Toronto Life launches native tablet edition of city magazine
There is a bit of common wisdom that goes like this: for national magazines with large circulations it may pay to design a native tablet edition, but for smaller circulation magazines, like city/regional titles, it doesn’t make much sense due to costs.
But this way of thinking seems to be fading away over time as more and more publishers decide that they are better off making sure their digital readers are just as comfortable, and happy, with their digital editions as they have been with their print editions (though replicas certainly still dominate the category, especially when talking about the Android platform).
Citygram, from Left Right Media LLC, was the first city magazine that I found that built their tablet app using the Adobe DPS. But the reason for this was simply that Citygram is a tablet-only magazine (for Austin, Texas) and so was thinking digitally at launch.
Chris Perez, the publisher of Citygram, told me that he was inspired by Vanity Fair, GQ and Martha Stewart Living?
“They had the experience I wanted,” he told me in May of last year. “I definitely wanted to escape this vision of a digital magazine being a PDF export of print, and being a little hokey with animations and graphics. So I wanted to be professional – my bar (to reach) was to be those national publications on the look and feel. I wanted to be unchained from print, I want to be all digital.”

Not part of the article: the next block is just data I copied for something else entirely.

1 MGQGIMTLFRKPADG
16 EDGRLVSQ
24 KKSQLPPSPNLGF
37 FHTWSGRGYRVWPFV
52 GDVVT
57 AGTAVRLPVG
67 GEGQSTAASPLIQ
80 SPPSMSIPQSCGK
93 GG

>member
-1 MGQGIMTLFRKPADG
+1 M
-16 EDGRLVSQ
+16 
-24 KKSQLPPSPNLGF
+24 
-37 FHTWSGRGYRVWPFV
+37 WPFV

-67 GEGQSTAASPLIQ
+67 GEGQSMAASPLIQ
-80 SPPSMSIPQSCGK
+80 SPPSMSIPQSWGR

Citygram has survived the New Year and continues to publish, with readers giving the tablet magazine overwhelmingly good reviews.
(You can read the full interview with Chris Perez in the recently published eBook Talking Digital: Conversations with Publishing Executives – one of ten interviews featured in the interactive eBook.)
Now Toronto Life has launched a Newsstand app that uses the Adobe DPS, as well. Toronto Life Magazine gives readers a native tablet edition, with attractive, though not overly complex layouts. The typography works great on the iPad, and the app edition uses the now common navigation of scrolling within stories, and swiping to advance to the next (it is hard to believe that some very good tech writers wondered why this was the design approach being taken by tab mags).
Toronto Life is charging $15.99 for an annual subscription, and $2.99 for a monthly subscription. Individual issues are priced at $5.99 – but readers can sample the magazine by subscribing and getting an issue free. There is also a preview of the latest issue inside the app.
It is hard to say when all city/regional magazines will eventually go native in their design – there is, after all, still the issue of advertising – but I think we will continue to see them go in this direction.